“It’s the only religion that acts like the mafia,” Maher said. “They will f*cking kill you if you say the wrong thing, draw the wrong picture, or write the wrong book.”

Former Republican National Committee chair Michael Steele pointed out that Muslim clerics from several countries have condemned the actions of groups like the Islamic State, without getting much attention for it.

“Where was the coverage?” Steele asked. “Where was that story to create a different picture?”

Affleck then rebuffed Maher’s attempt to laugh the discussion off.

“I’m simply telling you, I disagree with you,” Affleck said, before Maher cut him off.

“I know, and we’re obviously not convincing anybody,” Maher said.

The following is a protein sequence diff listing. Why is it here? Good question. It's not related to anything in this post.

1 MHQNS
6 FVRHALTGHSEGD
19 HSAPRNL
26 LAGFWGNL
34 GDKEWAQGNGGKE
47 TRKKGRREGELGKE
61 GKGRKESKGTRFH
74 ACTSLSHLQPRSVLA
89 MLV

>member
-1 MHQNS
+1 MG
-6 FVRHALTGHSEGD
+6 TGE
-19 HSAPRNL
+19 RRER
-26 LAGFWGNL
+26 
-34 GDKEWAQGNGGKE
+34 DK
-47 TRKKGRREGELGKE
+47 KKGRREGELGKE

Maher did not address criticism directed toward him by religious scholar Reza Aslan, who said on CNN that his views on the religion were “not very sophisticated.”


JEFFERSON COUNTY Colo. (Reuters) - Sitting with friends by a skate park near a Colorado high school known more for an infamous shooting than conflict over curriculum, 17-year-old Charlotte Beierle said attempts to play down the darker parts of U.S. history mystify her.

The Columbine High School student was one of more than 1,000 placard-waving pupils who walked out of classrooms in the largely white, middle-class district in suburban Denver last week after one school board member proposed changing parts of a history course.

"People thought we were punks because we walked out of class," said the teenager, sitting across from the site of a 1999 shooting that left 12 students and one teacher dead. "But why would you teach history and not teach the negative bits?"